Tuesday 25 July 2017

Why Haven't You Seen...? Darling (2015)

Posted by Sam Inglis

What's it all about?
A young woman known only as Darling (Lauren Ashley Carter) is hired to housesit a large New York home for a rich woman (Sean Young). She is told that the previous caretaker jumped from the balcony, killing herself. After discovering a locked door, which she is told she must never open, Darling slowly goes insane. 

Why haven't you seen it?
Like a lot of independent films these days, Darling did pretty well at genre festivals, picking up its share of admirers. Unfortunately its release, especially in the UK, has been low key enough that unless you were specifically checking for it week after week you could miss the fact that it came out at all.

Why should you see it?
Every decade in horror has its scream queen, and every horror fan will argue about who that is for each decade. To my mind Lauren Ashley Carter is the scream queen for the teens. She looks delicate but always portrays strength, she's a talented, expressive, yet subtle actress and she's beautiful but not a Barbie doll. She also seems to truly embrace the horror genre, to enjoy it and make interesting choices within it. This is her best work to date.

Though it's just 73 minutes long, Darling moves at a patient pace. The first act reminded me somewhat of Ti West's House of the Devil, as it took its time allowing Carter to simply exist in the space of this large home. What director Mickey Keating does especially well in this early part of the film is give us a sense, even before much has happened, of this house pressing in on Darling. It feels like this should be an open, spacious place and yet it feels small and claustrophobic, especially when Keating shoots the corridor to the locked door. We feel the space itself getting under Darling's skin and into her head. Like almost everything else in the film, this is something we are shown, rather than told. Carter has little dialogue to work with and so it's through her expressions, and through Keating and editor Valerie Krulfeifer's assembly of the images that Darling's descent into madness is communicated to us. 

Flash frames aren't the most original device by which to give an audience a glimpse into a character's fracturing psyche, but they work here because of the way that Keating deploys them. The flashes seem to become more frequent and invasive as time goes on, building a cumulative picture of Darling's madness. The other thing that makes the device work is Carter's performance, she contorts her face to jarring effect, going gamely over the top. It wouldn't work if we thought these moments were occurring in reality, but it works as something that is in the character's head and threatening to burst out of her.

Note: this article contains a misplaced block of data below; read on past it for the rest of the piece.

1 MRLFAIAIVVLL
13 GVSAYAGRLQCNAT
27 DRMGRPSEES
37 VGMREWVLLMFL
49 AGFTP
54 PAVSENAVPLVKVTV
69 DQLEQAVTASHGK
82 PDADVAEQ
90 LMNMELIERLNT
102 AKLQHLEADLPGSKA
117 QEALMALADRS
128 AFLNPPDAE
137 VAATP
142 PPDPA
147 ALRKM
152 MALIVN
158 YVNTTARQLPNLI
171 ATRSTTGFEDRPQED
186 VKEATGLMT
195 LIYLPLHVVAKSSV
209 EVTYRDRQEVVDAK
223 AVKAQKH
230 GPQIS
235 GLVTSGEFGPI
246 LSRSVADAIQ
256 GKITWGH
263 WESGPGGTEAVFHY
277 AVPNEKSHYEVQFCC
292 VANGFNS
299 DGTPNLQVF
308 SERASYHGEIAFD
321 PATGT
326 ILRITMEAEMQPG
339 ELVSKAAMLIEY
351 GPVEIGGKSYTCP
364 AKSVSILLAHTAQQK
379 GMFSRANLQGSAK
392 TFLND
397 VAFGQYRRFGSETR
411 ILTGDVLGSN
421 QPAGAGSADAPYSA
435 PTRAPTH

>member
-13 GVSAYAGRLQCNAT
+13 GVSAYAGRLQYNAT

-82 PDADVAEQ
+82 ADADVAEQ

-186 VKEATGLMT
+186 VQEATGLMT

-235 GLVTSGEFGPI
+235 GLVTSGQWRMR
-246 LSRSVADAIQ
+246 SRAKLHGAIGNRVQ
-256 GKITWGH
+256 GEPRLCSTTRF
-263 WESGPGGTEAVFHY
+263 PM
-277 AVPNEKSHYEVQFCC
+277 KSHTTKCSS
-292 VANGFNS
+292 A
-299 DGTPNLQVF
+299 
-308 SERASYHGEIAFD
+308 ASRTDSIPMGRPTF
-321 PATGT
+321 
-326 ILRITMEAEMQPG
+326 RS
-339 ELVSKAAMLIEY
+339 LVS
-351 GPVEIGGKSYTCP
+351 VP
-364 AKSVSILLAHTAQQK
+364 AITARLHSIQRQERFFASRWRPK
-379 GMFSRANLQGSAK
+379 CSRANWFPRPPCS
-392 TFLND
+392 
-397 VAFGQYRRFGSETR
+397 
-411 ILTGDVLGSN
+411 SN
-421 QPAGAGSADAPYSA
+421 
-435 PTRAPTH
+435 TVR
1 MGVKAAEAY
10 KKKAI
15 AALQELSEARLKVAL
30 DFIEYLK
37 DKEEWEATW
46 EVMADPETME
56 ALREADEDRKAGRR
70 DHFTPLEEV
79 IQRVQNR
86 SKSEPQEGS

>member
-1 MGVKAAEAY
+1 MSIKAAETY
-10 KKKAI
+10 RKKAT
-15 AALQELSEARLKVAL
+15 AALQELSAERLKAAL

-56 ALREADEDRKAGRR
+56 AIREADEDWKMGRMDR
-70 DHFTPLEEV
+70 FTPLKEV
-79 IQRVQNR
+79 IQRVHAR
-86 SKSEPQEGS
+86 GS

Spoilers Warning - (The following paragraph contains some minor spoilers)

Darling only develops a plot around its midpoint, and then only subtly at first. Darling drops a necklace she found at the house (an inverted cross) and a man on the street (Brian Morvant) returns it to her. It's clear that this man unnerves her, his appearance triggering more frequent flashes and unsettling Darling even more while she's in the house. One evening she gets herself dressed up, goes out, and picks this man up at a bar. When she brings him home it becomes clear that she believes they know each other and that she needs to avenge herself for something he did to her. Up to this point, the film has been unnerving, claustrophobic and sometimes jarring, scaring us in a few different ways. It's at this point that Keating goes for visceral scares, delivering some brutally realised violence that later gives way to creepy surrealism. A late sequence in which the man, a bag still taped over his head, walks into Darling's room is pure Lynchian horror. Keating and cinematographer Mac Fisken deliver all of these flavours of horror in beautifully composed black and white, creating something that feels indebted to a lot of other filmmakers, but specific to them as well.

Darling isn't a film for people who want to walk out of a film feeling they have been told everything they need to know. There is an eerie sense of not knowing throughout which is preserved, coming back around as the film ends. This is a great calling card for all concerned, but particularly for Mickey Keating and Lauren Ashley Carter, both of whom are names you should be keeping an eye on. 

How can you see it?
US and UK DVDs are available. HD availability is through US ITunes and NOWTV.

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